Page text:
Also limiting the ARBs investigation was the fact that the Board, despite its claims to having unfettered access to documentation, experienced perhaps unknowingly the same problems gaining access to emails, memos and similar materials that Congressional committees later faced.  The Boards difficulty in gaining access to information was not accidental, it was by design.  When the ARB issued its call for documents, the executive directorate of the State Departments Bureau of Near Eastern Affairs (NEA) was placed in charge of collecting all emails and other relevant documents.  However, once the documents were gathered and boxed, a select group of NEA staffers spent a weekend in a basement operations center pouring through the entire collection.  I was not invited to that after-hours endeavor, but I heard about it and decided to check it out on a Sunday afternoon.  There, one of the staffers from NEAs Office of Maghreb Affairs explained the operation to me.  Ray, she said, we are to go through these stacks and pull out anything that might put anybody in the NEA Front Office (i.e., Assistant Secretary Beth Jones or Deputy Assistant Secretary (DAS) Elizabeth Dibble) or the 7th Floor (State Department short-hand for the Secretary of State and her principal advisors) in a bad light.  But isnt that unethical? I asked.  Ray, she responded, those are our orders.  A few minutes later, in walked Cheryl Mills, chief of staff to Secretary of State Clinton, and Jake Sullivan, another trusted Clinton advisor.  When Cheryl saw me she snapped, Who are you?  Jake explained, Thats Ray Maxwell, an NEA DAS.  She conceded, Well, OK.  A few minutes later I voted with my feet and returned home.

Despite its claims to being independent, the ARB was anything but.  Sworn Congressional testimony revealed that ARB co-chair Admiral Michael Mullen made phone calls to Cheryl Mills to report on the fitness of a potential Congressional witness who had been interviewed by the ARB.  When questioned about that September 2013 testimony, ARB co-chair Ambassador Thomas Pickering said he would not have said that.  His response was carefully parsed diplo-speak.  What he did not say was that he would not have done that.  Because of the casualness of the remark that Admiral Mullen made and the oblique reference Ambassador Pickering made to it, we have every reason to believe that communications between the ARB and the Secretarys staff was on-going during the ARB process.  Even if contact occurred only that one time, that is NOT being independent.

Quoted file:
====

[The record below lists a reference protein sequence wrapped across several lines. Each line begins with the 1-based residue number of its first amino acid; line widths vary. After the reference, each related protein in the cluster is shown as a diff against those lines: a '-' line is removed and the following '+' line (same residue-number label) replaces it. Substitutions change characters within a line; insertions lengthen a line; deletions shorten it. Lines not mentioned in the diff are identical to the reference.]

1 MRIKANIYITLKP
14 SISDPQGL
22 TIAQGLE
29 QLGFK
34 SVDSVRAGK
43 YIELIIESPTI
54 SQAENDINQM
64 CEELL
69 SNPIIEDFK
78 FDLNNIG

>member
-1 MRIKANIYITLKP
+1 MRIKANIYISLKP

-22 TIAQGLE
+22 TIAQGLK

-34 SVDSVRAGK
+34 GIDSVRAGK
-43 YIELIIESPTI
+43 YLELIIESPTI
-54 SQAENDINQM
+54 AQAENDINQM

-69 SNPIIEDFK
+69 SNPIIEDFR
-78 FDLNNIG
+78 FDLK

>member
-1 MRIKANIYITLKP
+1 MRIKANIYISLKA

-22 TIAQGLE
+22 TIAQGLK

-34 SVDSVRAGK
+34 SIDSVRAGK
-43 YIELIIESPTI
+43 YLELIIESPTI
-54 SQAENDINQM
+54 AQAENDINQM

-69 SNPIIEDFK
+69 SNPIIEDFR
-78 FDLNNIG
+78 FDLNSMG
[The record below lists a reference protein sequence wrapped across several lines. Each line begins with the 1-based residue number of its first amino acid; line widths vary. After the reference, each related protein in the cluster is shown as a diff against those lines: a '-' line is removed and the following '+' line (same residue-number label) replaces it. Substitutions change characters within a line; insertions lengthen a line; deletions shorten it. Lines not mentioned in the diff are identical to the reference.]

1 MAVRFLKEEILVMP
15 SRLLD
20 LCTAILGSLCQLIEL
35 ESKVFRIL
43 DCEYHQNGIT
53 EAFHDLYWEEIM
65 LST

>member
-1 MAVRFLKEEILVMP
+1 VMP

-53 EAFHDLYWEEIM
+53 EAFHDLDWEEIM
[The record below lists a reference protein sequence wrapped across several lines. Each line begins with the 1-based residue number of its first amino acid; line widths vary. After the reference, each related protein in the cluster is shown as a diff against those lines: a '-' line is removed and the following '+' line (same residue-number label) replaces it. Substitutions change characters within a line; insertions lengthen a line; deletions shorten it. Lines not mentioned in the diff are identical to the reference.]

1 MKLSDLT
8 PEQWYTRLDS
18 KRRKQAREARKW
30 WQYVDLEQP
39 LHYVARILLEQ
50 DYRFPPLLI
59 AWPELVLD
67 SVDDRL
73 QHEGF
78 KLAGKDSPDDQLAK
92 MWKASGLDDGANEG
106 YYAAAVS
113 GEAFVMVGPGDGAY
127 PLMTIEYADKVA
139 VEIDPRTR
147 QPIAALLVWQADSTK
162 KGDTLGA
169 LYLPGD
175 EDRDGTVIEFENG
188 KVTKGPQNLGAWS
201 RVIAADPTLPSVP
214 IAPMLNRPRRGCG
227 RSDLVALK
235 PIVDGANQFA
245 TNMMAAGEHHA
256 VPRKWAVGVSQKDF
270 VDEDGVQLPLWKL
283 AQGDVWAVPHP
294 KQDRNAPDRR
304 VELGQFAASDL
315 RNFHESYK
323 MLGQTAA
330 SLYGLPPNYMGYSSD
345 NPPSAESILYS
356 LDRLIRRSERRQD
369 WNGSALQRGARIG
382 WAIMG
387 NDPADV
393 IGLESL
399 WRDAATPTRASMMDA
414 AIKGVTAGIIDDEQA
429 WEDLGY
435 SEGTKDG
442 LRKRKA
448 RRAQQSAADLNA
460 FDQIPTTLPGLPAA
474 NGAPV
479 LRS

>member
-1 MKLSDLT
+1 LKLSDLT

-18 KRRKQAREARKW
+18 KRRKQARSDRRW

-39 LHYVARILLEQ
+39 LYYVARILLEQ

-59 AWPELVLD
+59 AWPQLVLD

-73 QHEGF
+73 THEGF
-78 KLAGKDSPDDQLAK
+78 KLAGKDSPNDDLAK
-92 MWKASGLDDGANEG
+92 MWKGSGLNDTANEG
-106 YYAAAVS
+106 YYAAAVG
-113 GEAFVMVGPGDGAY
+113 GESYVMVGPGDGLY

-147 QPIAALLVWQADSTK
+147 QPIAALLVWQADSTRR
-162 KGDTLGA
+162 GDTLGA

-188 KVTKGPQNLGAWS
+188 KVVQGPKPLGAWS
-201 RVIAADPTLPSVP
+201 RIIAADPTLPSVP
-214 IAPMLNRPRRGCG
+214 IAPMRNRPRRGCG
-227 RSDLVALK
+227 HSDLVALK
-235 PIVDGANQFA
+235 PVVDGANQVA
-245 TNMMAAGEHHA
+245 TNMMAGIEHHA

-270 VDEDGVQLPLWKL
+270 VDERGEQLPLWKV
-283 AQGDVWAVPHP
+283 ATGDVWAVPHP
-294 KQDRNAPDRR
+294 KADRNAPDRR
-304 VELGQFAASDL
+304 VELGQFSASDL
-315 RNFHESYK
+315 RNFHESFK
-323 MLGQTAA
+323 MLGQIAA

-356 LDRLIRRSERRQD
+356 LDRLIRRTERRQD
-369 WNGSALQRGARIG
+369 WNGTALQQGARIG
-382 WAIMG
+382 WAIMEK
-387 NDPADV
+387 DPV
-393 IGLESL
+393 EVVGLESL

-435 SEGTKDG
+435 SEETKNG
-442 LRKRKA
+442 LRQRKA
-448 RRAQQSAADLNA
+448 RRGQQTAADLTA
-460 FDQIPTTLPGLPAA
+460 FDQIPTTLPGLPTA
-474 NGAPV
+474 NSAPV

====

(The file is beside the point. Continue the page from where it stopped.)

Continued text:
Despite claims to impartiality, several officials involved in the Benghazi ARB, and in the overall damage control process following the events of September 2012, had possible tracks to cover from previous fatal attacks of U. S. diplomatic facilities, specifically the bombings of the American embassies in Nairobi, Kenya, and Dar es Salaam, Tanzania, in 1998.  In the 1998 East Africa bombings, 224 lives were lost, including those of twelve Americans.  Susan Rice, currently President Obamas National Security Advisor and the U.S. Ambassador to the United Nations in 2012, was Assistant Secretary of State for African Affairs in 1998 and consequently in the direct chain of command that declined then-Ambassador to Kenya Prudence Bushnells request of additional security funding.  ARB co-chair Thomas Pickering was Under Secretary of State for Political Affairs in 1998, also in that chain of command.  Dick Shinnick, a member of the Benghazi ARB committee, in 1998 was then-Secretary of State Madeline Albrights Executive Director.  Current Under Secretary of State for Management Patrick Kennedy was the acting Under Secretary for Management in 1998.  I remember those officials and their positions in 1998 because I was a watch stander in the State Departments Operations Center in 1998 and was on watch the night of the bombings.  No-one was held accountable in 1998, which generated increased pressure to assign responsibility and name names after the Benghazi attack.

Lest we forget, our facility in Benghazi was not a consulate.  That would have required Congressional approval and direct funding.  In fact, the U. S. government presence in Benghazi was not primarily a State Department operation at all.  It was, as has been reported widely in the media, a CIA operation.  Did the ARB question why the CIA did not provide better security?  Was anybody from the CIA held accountable?  Was anybody from the CIA even interviewed by the ARB?  No, no and no.

Finally, the ARB report completely let Congress off the hook, assigning no specific blame to Congress for the security funding decisions it had made.  Almost certainly, this aspect of the ARB report was specifically designed to persuade members of Congress to find the reports findings palatable.  It worked.  The chairperson of the House Foreign Affairs Committee at the time of the reports release focused solely on the status of the four people named in the classified section of the report.  Why cant they be fired? she asked.  What is being done to discipline them? she demanded.  Never did she ask, Did they receive due process?  Or even, Are we sure the findings are correct?  State Department political leadership played Congress like the hard-to-tune viola I played in my youth.

Lets face facts and call the Benghazi ARB by its proper name.  It was a disgrace.  It perpetrated a disservice to the memory of the U.S. officials who lost their lives on September 11, 2012.  The ARB inquiry was, at best, a shoddily executed attempt at damage control, both in Foggy Bottom and on Capitol Hill.  I am confident that history ultimately will judge the ARB report to be a flawed product and will conclude that the entire ARB process, unfortunately, was little more than an exercise in misdirection and political theatrics.